A popular, talented and gorgeous but mentally unstable leading lady… A newspaper strike preventing opening night reviews from being published… A musical where both the leading man and leading lady were insecure first time musical comedy performers… Put this all together and you have Tovarich, a quirky, but lovable, 1963 Broadway show about two impoverished members of the exiled Russian aristocracy showcasing Vivien Leigh and Jean-Pierre Aumont. That Vivien Leigh was popular, talented and gorgeous is well known: witness her performances in films like Gone with the Wind and A Streetcar Named Desire and you will see that her brilliance is beyond dispute. What was less well known, and what remains somewhat obscure even today, is that Vivien Leigh also suffered from Bipolar Disorder and this often hampered, sometimes severely, her performances on stage.
Bipolar Disorder has been defined as “a mental disorder characterized by episodes of mania and depression” and is popularly known as manic depressive illness. Over two million Americans suffer from Bipolar Disorder today, and they experience wide and sometimes sudden mood swings from the heights of mania to the depths of depression. Conversely, the disorder can be almost invisible when the sufferer is not in one of the manic highs or depressive lows and it is during this small window of apparent ‘normalness’ that the person will function at their best.
Leigh won the 1963 Tony Award for Best Actress in a Musical for her performance as Grand Duchess Tatiana Petrovna in Tovarich. Given Leigh’s condition, it is fitting that Alice Ripley would win the 2009 Tony Award in the same category for her role in Next to Normal as a wife and mother suffering from Bipolar Disorder. The tragic difference is that Leigh would ultimately be forced to give up her role and to cut the show’s run short due to her worsening mental state.
Tovarich began life in 1933 as a play by French dramatist Jacques Deval. The show wowed audiences in Paris, where it ran for over 800 performances, and sister productions soon opened in all of the major European cities. It was not long before an English adaptation was written by American playwright Robert E Sherwood and this version opened in London in 1935 and ran for a year and a day. A New York production soon followed, opening in October 1936.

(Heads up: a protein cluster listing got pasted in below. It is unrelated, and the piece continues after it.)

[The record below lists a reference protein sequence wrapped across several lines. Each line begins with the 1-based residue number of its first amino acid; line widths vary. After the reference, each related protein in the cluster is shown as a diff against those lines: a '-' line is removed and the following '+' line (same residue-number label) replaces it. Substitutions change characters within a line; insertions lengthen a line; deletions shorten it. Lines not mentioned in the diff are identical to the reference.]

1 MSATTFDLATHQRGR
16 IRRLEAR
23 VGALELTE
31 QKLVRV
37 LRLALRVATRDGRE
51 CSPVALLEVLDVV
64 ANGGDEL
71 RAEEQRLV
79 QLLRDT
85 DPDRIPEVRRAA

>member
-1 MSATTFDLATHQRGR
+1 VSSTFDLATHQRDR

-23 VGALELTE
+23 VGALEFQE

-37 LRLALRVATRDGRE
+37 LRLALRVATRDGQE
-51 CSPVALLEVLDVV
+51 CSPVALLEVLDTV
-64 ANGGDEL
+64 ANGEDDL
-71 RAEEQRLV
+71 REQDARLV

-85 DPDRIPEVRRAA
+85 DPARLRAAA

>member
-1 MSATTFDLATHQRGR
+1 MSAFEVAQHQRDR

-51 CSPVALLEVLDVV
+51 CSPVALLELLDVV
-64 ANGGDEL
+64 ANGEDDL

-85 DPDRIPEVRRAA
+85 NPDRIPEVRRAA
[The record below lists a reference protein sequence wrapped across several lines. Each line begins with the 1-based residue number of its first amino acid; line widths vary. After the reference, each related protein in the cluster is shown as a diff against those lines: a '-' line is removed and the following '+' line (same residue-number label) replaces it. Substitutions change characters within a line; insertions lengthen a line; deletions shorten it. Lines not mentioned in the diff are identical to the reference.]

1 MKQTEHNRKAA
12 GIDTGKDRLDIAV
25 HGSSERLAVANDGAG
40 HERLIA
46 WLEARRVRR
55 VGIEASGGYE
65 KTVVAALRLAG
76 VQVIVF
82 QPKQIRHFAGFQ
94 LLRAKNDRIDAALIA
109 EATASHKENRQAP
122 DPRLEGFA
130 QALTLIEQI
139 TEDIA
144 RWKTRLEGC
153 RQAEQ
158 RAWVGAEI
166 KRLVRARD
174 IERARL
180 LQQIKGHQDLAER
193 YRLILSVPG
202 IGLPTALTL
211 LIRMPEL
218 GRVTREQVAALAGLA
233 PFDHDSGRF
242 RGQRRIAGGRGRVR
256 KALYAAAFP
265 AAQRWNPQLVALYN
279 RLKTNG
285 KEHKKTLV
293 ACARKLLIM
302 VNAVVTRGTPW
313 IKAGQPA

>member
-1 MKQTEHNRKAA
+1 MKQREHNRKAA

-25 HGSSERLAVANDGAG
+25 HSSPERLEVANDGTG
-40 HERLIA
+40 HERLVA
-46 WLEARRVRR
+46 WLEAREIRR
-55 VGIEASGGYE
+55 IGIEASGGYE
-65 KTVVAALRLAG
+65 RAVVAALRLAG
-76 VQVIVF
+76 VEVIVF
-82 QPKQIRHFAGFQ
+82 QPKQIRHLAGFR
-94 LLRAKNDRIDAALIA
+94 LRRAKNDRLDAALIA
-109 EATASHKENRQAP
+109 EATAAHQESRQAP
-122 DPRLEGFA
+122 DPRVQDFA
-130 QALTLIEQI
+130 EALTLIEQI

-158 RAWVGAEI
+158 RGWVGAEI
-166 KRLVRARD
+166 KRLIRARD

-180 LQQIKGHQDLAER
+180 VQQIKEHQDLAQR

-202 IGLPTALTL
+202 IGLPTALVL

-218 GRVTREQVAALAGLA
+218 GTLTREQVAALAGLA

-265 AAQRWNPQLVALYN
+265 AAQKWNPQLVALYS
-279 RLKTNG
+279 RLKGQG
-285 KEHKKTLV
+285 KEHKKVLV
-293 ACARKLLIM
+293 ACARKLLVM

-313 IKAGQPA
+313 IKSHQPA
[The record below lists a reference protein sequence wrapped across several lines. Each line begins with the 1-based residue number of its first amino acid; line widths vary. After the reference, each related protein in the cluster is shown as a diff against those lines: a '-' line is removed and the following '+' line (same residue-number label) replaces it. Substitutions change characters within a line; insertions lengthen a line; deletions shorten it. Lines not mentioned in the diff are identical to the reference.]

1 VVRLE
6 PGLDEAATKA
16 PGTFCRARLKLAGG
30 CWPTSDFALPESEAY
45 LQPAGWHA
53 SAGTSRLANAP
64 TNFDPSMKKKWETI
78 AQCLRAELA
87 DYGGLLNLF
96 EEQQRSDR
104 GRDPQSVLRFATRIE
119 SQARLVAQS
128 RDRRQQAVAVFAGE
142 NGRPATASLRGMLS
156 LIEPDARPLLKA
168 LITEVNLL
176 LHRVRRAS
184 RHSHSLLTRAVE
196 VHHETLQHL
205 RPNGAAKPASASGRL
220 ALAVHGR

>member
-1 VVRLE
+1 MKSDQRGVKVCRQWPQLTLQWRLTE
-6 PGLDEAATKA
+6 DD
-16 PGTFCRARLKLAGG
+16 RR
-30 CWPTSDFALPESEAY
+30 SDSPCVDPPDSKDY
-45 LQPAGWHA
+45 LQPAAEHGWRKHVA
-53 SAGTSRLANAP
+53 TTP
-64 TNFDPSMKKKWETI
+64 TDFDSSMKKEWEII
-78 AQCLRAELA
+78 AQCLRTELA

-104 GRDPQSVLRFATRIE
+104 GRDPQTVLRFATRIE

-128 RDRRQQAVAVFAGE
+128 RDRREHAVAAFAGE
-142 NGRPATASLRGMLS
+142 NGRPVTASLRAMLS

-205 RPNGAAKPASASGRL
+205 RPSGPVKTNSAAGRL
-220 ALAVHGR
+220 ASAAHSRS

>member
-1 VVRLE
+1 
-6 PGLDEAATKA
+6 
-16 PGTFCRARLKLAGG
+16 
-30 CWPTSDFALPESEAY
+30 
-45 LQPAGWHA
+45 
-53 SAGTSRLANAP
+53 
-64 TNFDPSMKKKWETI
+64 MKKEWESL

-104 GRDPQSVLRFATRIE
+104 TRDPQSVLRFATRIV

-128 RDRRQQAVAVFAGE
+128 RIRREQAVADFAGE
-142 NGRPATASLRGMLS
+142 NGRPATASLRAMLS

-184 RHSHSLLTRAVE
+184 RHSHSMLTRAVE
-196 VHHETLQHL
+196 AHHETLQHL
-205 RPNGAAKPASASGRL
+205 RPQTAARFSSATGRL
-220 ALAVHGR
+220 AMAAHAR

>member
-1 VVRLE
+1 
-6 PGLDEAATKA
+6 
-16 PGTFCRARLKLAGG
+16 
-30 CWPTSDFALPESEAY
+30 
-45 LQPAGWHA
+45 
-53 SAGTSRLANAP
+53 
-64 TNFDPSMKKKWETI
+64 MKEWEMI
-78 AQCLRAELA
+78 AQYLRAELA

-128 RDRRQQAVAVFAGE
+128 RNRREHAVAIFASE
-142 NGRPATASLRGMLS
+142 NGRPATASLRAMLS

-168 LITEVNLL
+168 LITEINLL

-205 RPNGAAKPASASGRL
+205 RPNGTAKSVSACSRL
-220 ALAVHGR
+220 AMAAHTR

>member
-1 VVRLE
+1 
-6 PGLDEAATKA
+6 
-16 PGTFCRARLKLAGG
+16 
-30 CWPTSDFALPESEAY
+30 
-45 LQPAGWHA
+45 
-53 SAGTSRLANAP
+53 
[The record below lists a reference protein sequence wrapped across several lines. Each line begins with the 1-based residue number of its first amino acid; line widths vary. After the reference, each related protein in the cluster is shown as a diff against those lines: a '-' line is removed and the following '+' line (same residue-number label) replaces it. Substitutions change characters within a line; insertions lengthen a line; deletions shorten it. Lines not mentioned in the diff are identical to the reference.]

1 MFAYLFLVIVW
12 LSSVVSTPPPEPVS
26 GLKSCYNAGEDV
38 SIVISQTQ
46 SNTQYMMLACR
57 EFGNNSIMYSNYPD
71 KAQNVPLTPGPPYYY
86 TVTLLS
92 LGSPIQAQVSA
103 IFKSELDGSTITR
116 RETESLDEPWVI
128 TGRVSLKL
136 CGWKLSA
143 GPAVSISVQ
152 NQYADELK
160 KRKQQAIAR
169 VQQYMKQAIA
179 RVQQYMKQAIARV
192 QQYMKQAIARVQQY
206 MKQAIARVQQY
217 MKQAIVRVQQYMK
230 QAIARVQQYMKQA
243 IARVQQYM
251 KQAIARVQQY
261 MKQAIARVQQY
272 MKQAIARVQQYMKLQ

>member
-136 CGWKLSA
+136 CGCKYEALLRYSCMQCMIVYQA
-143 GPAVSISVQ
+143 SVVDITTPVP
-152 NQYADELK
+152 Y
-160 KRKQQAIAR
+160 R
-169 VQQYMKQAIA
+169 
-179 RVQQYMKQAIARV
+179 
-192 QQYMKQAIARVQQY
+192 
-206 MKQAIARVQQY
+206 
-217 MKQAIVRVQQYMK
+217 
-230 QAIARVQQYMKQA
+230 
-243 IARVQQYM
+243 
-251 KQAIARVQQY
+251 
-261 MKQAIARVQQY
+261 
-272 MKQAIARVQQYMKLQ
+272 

In 1937, the play was finally made into a film, which starred Claudette Colbert and Charles Boyer. In all of its incarnations, however, the production would keep the same name ‘Tovarich‘, which means ‘friend’ or ‘comrade’ in Russian.
It took almost twenty years, but Tovarich finally made it to the Broadway stage in 1963. With a book by David Shaw, music by Lee Pockriss and lyrics by Anne Croswell, producers Abel Farbman and Sylvia Harris were now on the look out for a pair of stars that would give the show public appeal. They found them in Vivien Leigh and Jean-Pierre Aumont.
Leigh was busy with an extended tour of Australia, New Zealand and Latin America when she was tracked down by the producers in Mexico City and made to listen to the score. Aumont, a long time star of French stage and screen who is now best known for his role in Lili opposite an ingénue Leslie Caron, was cornered in France and was offered the role of Grand Duchess Tatiana’s consort, General Prince Mikail Alexandrovitch Ouratieff. Leigh was hesitant at first – she had never done a musical before and was unfamiliar with the genre – but she is on record as saying that she had always had a secret longing to sing and dance on stage as “everyone always looks as if he were having so much fun.” After discussing the project, Leigh and Aumont both decided to do it and she even told him that “we’ll have fun.” They may have had fun but, in true musical style, there was also plenty of heartbreak.